A Plague On All Our Houses

Something nasty hitching a ride. This edition published by Sphere Books 1972. Cover photo NASA.

When the Apollo 11 astronauts returned to Earth after their epic voyage, they were immediately put into quarantine.  It seemed a little strange at the time after such a great achievement – the image of President Nixon greeting them aboard USS Hornet through the glass screen of the mobile quarantine facility was somehow rather disappointing.  But it made a lot of sense, at that stage of our initial forays into space exploration, to put them safely out of the way of the rest of us for three weeks.

By the time the astronauts from Apollos 11, 12 and 14 had all successfully come through quarantine, and the lunar samples were found to be sterile, it was fairly clear that no alien organisms were likely to make their way back to our home planet, so the procedure was stopped after that.  However, before that stage we didn’t know that there weren’t potentially nasty pathogens thriving on the lunar surface that could have wreaked havoc in the human race if they came back here unchecked.

Obviously it was known that tiny pieces of other planets had arrived on Earth for billions of years in the form of meteorites, but any life-forms that might have travelled with them would have been frozen, roasted and irradiated out in space.  Even if they had survived, it would seem that indigenous terrestrial life had evolved effective immunity to anything they brought with them, since we’re here now.  But something coming fresh, live and healthy from another world was a different risk entirely.

Science fiction had given plenty of warnings of this danger, not least in terms of what happened to the hapless Martians of HG Wells’ The War of the Worlds from 1897 when they turned up here.  That proved to be the salvation of the human race, but the 1953 BBC television series The Quatermass Experiment showed a hostile alien infection attacking the crew of the first manned spaceflight, and subsequently menacing all life on Earth.  Particularly memorable was Michael Crichton’s 1969 novel The Andromeda Strain where a rapidly-mutating deadly microbe comes to Earth on board a satellite.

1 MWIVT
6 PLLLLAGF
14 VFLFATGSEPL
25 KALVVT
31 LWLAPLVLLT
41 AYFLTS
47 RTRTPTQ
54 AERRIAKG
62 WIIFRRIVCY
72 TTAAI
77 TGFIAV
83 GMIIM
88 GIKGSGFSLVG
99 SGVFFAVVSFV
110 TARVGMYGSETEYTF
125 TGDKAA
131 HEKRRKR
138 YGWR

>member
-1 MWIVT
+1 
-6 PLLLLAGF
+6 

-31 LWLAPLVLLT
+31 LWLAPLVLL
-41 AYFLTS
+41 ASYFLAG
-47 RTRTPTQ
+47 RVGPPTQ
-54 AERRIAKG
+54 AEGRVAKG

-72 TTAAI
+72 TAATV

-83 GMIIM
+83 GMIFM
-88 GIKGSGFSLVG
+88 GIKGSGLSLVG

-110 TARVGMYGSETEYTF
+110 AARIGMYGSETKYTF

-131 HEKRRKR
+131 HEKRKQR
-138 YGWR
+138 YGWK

Harry Harrison’s 1965 story Plague from Space, later published as The Jupiter Legacy, provided a vivid description of how bad it might be.  The spacecraft Pericles, a manned expedition to Jupiter, makes an unexpected and badly controlled return to Earth, having been out of contact for years.  In a scene reminiscent of the arrival of the Martians in Wells’ novel, the outer door of an airlock is seen to be unscrewing, only to reveal a very different sort of invader.  The sole surviving member of the crew is terminally ill, and a highly contagious disease spreads rapidly.

It turns out that this is not the first time that alien infection during interplanetary missions has affected astronauts, but strict quarantine and decontamination has previously prevented a major outbreak.  This time, with an incurable, fatal disease and seemingly unstoppable vectors carrying the pathogen, the inhabitants of Earth are not so fortunate.  And it only goes from bad to worse.

Indeed, perhaps we shouldn’t be too laid back about the idea of sterile surfaces, such as that of the Moon, necessarily being free from any alien life-form.  The Apollo 12 lunar module landed close to the Surveyor 3 probe, which had arrived there over two years previously, and the crew brought some of its equipment back to Earth.  It was claimed soon afterwards that bacteria which had contaminated the probe prior to launch had survived the harsh lunar environment throughout that period.  More recent research suggests that they might have been introduced back here during the examination process itself, but there is still some doubt.  Bacteria might have survived on the Moon.

Primitive organisms can be remarkably resilient – and we can only imagine what adverse conditions alien life-forms elsewhere might have evolved to survive.  And the threat they might pose to us.

Richard Hayes, Assistant Editor (Odyssey)

Be sociable; support the BIS!